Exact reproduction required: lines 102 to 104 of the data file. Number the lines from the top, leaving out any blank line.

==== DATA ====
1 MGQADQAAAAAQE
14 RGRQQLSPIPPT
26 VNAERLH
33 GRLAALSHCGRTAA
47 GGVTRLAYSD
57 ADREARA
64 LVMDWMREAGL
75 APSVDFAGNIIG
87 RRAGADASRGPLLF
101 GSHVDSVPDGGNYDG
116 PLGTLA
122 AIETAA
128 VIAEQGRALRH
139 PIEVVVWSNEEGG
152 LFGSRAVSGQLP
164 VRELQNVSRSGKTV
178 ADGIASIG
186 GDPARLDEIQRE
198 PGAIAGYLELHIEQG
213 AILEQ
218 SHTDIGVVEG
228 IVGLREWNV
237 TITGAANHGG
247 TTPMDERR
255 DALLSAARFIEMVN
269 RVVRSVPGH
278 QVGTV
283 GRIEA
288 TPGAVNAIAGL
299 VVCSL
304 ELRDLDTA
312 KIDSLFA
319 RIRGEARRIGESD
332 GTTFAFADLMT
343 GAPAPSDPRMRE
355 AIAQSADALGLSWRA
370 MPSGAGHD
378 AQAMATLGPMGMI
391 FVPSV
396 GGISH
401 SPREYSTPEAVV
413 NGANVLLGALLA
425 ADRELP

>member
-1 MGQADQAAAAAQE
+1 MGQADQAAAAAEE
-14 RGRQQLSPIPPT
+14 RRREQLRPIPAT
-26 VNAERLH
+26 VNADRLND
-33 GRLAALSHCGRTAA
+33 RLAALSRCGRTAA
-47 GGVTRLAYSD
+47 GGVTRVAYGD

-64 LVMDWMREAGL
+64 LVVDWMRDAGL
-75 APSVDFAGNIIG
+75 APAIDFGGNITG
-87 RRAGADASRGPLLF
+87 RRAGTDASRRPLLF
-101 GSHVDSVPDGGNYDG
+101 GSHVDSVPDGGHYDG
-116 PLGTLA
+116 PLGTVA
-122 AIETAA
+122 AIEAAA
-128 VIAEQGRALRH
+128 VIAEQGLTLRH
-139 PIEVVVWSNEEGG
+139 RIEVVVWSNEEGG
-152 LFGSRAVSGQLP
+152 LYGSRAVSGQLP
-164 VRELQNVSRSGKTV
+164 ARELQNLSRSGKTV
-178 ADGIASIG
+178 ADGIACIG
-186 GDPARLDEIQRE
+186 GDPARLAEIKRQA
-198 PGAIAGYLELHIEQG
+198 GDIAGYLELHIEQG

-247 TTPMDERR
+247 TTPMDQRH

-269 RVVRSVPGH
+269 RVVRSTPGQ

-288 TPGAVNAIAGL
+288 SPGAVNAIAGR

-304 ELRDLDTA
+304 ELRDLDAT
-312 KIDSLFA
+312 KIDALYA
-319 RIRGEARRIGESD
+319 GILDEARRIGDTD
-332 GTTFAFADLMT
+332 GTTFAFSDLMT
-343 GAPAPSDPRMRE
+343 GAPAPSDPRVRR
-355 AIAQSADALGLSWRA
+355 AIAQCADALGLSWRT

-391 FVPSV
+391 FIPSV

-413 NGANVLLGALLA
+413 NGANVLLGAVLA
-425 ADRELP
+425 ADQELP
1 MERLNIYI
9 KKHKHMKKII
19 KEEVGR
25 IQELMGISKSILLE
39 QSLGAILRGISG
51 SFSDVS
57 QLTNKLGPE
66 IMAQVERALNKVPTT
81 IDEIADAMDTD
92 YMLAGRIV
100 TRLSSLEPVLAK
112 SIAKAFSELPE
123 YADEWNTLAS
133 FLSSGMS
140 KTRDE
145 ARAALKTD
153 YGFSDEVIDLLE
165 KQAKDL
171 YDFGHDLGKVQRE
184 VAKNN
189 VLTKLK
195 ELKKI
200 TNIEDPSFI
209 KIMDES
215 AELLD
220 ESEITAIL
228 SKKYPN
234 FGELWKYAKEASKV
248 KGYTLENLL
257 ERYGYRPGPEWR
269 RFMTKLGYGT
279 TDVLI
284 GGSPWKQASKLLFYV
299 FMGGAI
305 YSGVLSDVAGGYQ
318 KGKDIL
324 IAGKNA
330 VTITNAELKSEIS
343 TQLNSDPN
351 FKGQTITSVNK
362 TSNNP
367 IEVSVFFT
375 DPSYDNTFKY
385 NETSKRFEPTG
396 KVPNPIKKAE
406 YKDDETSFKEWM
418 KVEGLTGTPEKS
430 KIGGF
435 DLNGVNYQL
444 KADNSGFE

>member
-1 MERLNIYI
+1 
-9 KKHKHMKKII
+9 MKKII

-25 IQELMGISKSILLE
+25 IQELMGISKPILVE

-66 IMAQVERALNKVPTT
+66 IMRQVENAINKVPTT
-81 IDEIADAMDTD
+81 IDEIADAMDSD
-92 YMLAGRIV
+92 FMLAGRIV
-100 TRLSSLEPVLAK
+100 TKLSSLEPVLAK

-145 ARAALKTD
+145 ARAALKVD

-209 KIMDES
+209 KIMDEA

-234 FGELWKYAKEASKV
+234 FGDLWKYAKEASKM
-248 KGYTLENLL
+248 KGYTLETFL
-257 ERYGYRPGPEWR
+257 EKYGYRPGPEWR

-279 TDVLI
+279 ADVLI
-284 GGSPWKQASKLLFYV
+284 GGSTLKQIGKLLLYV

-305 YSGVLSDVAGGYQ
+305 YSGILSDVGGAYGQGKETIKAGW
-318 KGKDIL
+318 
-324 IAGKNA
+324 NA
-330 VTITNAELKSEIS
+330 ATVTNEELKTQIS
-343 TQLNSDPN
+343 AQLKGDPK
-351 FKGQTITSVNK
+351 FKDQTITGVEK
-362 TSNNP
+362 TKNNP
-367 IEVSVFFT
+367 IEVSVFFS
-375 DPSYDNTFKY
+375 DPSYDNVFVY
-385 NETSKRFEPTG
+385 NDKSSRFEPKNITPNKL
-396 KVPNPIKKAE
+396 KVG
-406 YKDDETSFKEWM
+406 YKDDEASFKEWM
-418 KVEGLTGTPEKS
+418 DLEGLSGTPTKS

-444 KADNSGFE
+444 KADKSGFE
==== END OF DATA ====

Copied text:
+413 NGANVLLGAVLA
-425 ADRELP
+425 ADQELP